The Brute Chorus + Risky Heroes, Pirouettes, & Skeletons and the empty pockets @ The Harley
The cool people from Xrayhorse music celebrated their second anniversary with style with four very good bands on a very fine Saturday night at The Harley.
First on the list were Risky Heroes, high-fiving some of their fans constantly while having one heck of a time on stage with their uplifting, happy rock and roll. I previously saw them at Rotherham and their show was still as energetic as I expected them to pull out of their instruments. After starting with ‘David and Goliath’, the band did their usual shenanigans, including playing a couple of new songs (with lyrics cheekily being read), kicking a tambourine into the public (missed my shin by this -> ___) and finishing with ‘Take me home’ while some of the audience helped with the tambourines.
It’s no secret that I’m a fan of math rock and Pirouettes delve into some foot tapping, head-nodding territory that feels like a place for Lorentz and Laplace to elope and make a band. Between the manic pace of all three string-shredding bandmembers and the insane drumming (courtesy of Matthew Ridge) they had, their punchy form of rock met the high bar of energy set previously. Their set started with ‘Pheadra’s ghost’, a great one to warm up, followed with a serious rocker in the form of ‘Utram bibis? Aquam an Undam?’ and one with a quality title like ‘It’s (probably not) going to be ok’.
Tapping has been far maligned as an instrument of heavy metal rock guitarists who are only entertaining themselves, but I personally believe math and space rock can bring this technique back. Pirouettes’ Thomas Bower does resort to this in the the last two songs of their set ‘A crass menagerie’ and ‘Nothing changed’ (both from their EP, The water or the wave) and both songs are terrific tracks. Again, their drummer might want to invest in a seatbealt for his drummer seat. Swear to God he was going to lift off any minute.
The good people of Skeletons and the Empty Pockets were huddling together by the stage before their set started. This little pep talk & ritual ended and each member solemnly took their place. Then they rocked their arses off. Lead singer Liam Creamer (he of Hey Sholay fame) is a top frontman, with all band members chiming in, sharing the limelight to show off their prowess. Again, the drummer (a certain Ryan Jenkinson) was giving his best, a few drumbeats from achieving escape velocity, as he jumped a few times while still playing, without missing a beat.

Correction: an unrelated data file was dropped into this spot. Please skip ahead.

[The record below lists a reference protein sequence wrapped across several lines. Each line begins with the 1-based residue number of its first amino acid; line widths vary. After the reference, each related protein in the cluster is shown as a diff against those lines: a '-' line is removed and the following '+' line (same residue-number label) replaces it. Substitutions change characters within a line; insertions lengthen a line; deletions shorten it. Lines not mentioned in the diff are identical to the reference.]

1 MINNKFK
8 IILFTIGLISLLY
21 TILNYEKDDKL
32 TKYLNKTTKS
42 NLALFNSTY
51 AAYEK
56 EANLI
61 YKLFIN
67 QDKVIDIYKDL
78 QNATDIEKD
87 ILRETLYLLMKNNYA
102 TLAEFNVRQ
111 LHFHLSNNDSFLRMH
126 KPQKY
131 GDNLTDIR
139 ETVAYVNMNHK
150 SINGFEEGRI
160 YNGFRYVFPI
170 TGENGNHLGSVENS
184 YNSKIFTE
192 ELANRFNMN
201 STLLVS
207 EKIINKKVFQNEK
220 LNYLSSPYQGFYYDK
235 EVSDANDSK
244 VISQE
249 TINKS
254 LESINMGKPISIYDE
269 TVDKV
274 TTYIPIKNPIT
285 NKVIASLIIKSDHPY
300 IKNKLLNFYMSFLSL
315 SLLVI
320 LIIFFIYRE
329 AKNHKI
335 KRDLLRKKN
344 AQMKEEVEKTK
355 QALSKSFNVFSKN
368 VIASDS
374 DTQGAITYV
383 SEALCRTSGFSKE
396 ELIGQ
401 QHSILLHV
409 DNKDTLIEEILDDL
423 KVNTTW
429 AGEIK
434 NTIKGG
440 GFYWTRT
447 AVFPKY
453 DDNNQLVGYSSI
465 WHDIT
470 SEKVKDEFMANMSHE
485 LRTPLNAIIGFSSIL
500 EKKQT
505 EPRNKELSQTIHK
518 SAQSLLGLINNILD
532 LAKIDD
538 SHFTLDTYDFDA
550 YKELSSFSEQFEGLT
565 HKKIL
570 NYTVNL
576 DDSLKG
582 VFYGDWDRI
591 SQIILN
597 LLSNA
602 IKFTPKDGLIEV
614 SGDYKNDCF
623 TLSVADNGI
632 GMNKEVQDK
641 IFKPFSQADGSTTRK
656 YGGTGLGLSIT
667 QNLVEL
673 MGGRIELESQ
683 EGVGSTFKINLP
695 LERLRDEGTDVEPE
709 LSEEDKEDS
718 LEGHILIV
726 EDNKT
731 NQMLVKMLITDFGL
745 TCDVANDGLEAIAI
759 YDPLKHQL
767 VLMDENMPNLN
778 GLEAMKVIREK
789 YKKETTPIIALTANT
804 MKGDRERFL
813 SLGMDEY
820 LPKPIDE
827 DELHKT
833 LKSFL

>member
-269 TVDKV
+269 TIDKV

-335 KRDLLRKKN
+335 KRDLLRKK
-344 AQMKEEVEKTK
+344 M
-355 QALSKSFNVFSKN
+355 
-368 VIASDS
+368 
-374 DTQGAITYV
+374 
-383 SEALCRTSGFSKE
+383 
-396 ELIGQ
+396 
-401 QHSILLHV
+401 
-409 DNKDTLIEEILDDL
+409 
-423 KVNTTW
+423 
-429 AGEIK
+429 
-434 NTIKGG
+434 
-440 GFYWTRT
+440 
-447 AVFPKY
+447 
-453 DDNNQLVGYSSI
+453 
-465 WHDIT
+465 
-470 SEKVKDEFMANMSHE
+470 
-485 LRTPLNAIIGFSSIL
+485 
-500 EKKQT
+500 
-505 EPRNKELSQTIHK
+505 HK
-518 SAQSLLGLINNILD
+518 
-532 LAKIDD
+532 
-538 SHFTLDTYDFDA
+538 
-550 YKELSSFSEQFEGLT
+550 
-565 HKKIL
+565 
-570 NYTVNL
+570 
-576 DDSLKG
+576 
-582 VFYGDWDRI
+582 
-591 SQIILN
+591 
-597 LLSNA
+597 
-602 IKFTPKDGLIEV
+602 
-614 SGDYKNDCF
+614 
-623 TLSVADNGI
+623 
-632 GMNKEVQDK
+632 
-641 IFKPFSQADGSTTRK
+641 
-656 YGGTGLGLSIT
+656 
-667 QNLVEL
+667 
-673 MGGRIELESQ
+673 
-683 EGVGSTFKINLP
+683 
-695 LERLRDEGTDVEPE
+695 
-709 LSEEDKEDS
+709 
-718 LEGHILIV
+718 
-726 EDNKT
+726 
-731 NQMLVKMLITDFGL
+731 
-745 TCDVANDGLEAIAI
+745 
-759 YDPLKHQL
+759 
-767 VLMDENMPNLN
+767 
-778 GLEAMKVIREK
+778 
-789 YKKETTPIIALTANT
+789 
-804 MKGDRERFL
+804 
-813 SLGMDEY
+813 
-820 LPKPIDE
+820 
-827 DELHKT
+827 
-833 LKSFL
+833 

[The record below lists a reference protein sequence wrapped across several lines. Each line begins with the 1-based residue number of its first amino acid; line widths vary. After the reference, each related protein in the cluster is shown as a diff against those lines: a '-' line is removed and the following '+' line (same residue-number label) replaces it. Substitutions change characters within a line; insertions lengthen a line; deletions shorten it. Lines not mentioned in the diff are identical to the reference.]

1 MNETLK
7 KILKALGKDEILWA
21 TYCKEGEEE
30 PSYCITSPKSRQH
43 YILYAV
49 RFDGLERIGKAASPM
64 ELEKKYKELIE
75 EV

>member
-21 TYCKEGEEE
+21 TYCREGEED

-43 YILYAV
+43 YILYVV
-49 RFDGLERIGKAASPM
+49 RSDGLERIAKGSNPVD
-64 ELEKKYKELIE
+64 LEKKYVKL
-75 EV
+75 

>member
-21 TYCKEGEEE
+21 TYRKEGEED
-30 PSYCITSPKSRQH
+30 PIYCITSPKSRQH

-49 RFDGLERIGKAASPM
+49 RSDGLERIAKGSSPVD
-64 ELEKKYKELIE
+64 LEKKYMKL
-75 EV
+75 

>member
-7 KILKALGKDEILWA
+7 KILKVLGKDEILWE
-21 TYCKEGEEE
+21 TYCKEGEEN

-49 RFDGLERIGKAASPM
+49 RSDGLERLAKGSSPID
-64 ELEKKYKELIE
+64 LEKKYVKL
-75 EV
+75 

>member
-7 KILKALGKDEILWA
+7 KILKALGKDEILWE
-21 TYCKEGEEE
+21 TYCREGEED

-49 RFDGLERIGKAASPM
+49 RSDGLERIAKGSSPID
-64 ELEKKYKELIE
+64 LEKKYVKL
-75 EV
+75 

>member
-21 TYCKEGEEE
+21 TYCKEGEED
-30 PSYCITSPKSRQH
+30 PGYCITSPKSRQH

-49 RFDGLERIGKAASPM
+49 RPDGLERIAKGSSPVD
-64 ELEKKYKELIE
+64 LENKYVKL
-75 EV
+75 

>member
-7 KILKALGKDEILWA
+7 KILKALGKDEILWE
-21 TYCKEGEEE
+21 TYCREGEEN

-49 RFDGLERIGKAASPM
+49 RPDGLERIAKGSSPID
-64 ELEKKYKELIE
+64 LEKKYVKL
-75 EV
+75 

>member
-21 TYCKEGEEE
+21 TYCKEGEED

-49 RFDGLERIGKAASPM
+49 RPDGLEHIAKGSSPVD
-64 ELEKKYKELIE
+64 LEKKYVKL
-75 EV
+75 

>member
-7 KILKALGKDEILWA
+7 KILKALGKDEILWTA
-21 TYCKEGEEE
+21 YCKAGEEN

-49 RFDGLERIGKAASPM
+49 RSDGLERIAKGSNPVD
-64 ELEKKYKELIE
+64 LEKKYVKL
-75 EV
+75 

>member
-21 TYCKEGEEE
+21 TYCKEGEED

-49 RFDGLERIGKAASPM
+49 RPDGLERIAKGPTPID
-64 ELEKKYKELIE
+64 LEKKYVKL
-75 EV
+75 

It’s hard to describe their sound, it is Rock, no doubt about it, but with a genre as wide as that, how can you pinpoint it? ‘In the woods’ is poppier, but sometimes feels like something out of an old school horror film and that strangeness gives it an extra punch. ‘Oh brother! Oh sister!’ is more straight out rock and it was a chance for the band to go all the way and have fun.
The first thing that caught my attention from The Brute Chorus was that they looked smart and scary, but then again, I’m a superfluous motherfucker, so sue me. But any superficial aspect that might be there for nitpicky reviewers is quickly dispelled by a punchy rock that sometimes sounds deceptively like very classic 50s rock, but veers very, very far away from this. ‘Birdman’ sounds like a billion songs from the Elvis era but with a very modern twist.
Again, like with Skeletons and the Empty Pockets, it’s hard to describe the sound (thank goodness for spotify, check the links sections!) but suffice it to say, it’s vivid and for all the callisthenics lead singer James Steel does, his cohorts have a response, whether by a neverending drumbeat, a bass that goes wherever it wants without losing the plot and guitar/keyboard player that adds some interesting noises. They do one heckuva show and these words could barely do them justice. So check them out.
This was the second anniversary of Xrayhorse Music and, like previously stated, they do know their music and all four bands should be proud they gave their best and succeeded.
Photos: Javier Sánchez
Skeletons and the empty pockets
The Brute Chorus